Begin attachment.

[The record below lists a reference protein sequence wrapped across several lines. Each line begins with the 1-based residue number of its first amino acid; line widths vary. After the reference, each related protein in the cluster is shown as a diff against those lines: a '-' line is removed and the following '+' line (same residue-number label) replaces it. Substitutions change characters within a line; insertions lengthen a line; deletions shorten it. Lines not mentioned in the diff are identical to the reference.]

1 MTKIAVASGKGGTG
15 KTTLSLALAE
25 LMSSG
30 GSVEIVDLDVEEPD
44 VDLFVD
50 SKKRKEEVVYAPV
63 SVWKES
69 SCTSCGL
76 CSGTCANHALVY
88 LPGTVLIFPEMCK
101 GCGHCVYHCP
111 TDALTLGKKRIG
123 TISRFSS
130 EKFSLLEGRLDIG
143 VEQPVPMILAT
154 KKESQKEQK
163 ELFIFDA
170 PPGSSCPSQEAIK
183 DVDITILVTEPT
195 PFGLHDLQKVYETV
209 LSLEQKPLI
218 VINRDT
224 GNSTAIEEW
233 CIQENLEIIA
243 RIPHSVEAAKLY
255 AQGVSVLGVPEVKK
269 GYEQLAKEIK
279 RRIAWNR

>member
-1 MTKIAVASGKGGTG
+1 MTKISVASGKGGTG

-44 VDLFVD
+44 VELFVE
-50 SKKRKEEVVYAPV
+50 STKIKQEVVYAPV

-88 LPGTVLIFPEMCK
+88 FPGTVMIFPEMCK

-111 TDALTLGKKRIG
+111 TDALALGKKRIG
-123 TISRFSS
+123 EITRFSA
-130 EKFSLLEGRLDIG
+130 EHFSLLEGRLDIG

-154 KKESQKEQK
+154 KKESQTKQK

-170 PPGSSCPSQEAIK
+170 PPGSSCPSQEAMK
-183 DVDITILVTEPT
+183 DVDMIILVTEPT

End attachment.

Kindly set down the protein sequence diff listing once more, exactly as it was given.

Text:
[The record below lists a reference protein sequence wrapped across several lines. Each line begins with the 1-based residue number of its first amino acid; line widths vary. After the reference, each related protein in the cluster is shown as a diff against those lines: a '-' line is removed and the following '+' line (same residue-number label) replaces it. Substitutions change characters within a line; insertions lengthen a line; deletions shorten it. Lines not mentioned in the diff are identical to the reference.]

1 MTKIAVASGKGGTG
15 KTTLSLALAE
25 LMSSG
30 GSVEIVDLDVEEPD
44 VDLFVD
50 SKKRKEEVVYAPV
63 SVWKES
69 SCTSCGL
76 CSGTCANHALVY
88 LPGTVLIFPEMCK
101 GCGHCVYHCP
111 TDALTLGKKRIG
123 TISRFSS
130 EKFSLLEGRLDIG
143 VEQPVPMILAT
154 KKESQKEQK
163 ELFIFDA
170 PPGSSCPSQEAIK
183 DVDITILVTEPT
195 PFGLHDLQKVYETV
209 LSLEQKPLI
218 VINRDT
224 GNSTAIEEW
233 CIQENLEIIA
243 RIPHSVEAAKLY
255 AQGVSVLGVPEVKK
269 GYEQLAKEIK
279 RRIAWNR

>member
-1 MTKIAVASGKGGTG
+1 MTKISVASGKGGTG

-44 VDLFVD
+44 VELFVE
-50 SKKRKEEVVYAPV
+50 STKIKQEVVYAPV

-88 LPGTVLIFPEMCK
+88 FPGTVMIFPEMCK

-111 TDALTLGKKRIG
+111 TDALALGKKRIG
-123 TISRFSS
+123 EITRFSA
-130 EKFSLLEGRLDIG
+130 EHFSLLEGRLDIG

-154 KKESQKEQK
+154 KKESQTKQK

-170 PPGSSCPSQEAIK
+170 PPGSSCPSQEAMK
-183 DVDITILVTEPT
+183 DVDMIILVTEPT